The U.S.’s oldest civil rights organization, the NAACP, is warning black flyers to exercise caution when flying American Airlines after a string of “disturbing incidents.”
The NAACP described “a pattern of disturbing incidents reported by African-American passengers, specific to American Airlines.”
The airline’s CEO said Wednesday that he was disappointed by the announcement and that the company wanted to discuss the matter with the civil rights group.
NAACP President Derrick Johnson told The Associated Press that group officials were not calling for a boycott of American Airlines, but after looking at the number of incidents, they felt as though they needed to issue a warning to African-Americans.
In its statement, the group noted four recent incidents that “suggest a corporate culture of racial insensitivity and possible racial bias on the part of American Airlines.”
In one, the statement said, “an African-American man was required to relinquish his purchased seats aboard a flight from Washington, D.C., to Raleigh-Durham [N.C.], merely because he responded to disrespectful and discriminatory comments directed toward him by two unruly white passengers.” The man in question is the head of the North Carolina NAACP, the Reverend William Barber.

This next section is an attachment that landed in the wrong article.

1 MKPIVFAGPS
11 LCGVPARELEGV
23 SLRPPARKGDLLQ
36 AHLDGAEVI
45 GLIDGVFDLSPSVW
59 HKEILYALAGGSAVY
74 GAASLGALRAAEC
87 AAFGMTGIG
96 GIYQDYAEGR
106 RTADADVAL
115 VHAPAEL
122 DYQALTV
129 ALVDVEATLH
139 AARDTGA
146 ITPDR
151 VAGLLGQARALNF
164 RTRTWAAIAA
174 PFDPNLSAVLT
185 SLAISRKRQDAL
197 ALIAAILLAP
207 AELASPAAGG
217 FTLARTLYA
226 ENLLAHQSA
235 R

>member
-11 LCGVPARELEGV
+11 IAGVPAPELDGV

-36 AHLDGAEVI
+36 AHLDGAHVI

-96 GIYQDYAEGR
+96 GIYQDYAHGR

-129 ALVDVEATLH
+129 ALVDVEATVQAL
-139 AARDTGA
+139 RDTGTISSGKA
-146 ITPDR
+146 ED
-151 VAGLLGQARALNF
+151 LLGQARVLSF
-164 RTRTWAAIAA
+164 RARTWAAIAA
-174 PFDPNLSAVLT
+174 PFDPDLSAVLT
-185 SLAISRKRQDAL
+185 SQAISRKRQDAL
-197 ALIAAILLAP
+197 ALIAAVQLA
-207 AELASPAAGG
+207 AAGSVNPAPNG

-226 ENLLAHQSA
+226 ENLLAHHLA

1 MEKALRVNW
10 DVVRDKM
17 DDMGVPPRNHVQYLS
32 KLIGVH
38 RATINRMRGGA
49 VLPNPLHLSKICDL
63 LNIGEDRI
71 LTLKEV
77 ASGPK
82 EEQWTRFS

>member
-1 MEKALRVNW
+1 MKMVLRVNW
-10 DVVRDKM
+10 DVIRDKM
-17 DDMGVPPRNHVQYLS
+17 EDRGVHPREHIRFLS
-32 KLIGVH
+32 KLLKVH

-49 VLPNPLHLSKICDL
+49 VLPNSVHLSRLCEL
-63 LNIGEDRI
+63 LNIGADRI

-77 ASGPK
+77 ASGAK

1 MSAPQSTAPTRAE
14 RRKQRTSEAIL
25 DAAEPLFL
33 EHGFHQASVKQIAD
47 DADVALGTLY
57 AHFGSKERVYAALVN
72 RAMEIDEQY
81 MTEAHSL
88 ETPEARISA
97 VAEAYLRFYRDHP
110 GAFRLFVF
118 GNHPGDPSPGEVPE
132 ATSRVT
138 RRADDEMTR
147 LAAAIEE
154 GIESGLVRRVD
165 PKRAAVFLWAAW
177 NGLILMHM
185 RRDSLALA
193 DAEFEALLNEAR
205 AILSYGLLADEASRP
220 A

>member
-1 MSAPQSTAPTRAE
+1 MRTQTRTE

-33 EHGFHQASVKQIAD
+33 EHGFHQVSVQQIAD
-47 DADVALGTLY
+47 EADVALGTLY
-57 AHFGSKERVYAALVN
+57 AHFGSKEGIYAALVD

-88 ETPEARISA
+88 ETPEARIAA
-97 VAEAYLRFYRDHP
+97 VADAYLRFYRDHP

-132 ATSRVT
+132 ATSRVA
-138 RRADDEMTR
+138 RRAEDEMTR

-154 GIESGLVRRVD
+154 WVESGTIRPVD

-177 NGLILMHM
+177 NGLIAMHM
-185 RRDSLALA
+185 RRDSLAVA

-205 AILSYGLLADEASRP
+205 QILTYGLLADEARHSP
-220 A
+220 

In another, a black woman with first-class tickets was switched to coach while her white companion remained in first class. Two other incidents involved black women removed from flights after making routine complaints or requests, including asking for “her stroller to be retrieved from checked baggage before she would disembark.”
“Historically, the NAACP has issued travel advisories when conditions on the ground pose a substantial risk of harm to black Americans, and we are concerned today that the examples cited herein may represent only the tip of the iceberg when it comes to American Airlines’ documented mistreatment of African-American customers,” the statement said.
In a memo to employees, CEO Doug Parker said American endorsed the NAACP’s mission statement against racial discrimination.
“We do not and will not tolerate discrimination of any kind,’’ Parker wrote. “We have reached out to the NAACP and are eager to meet with them to listen to their issues and concerns.’’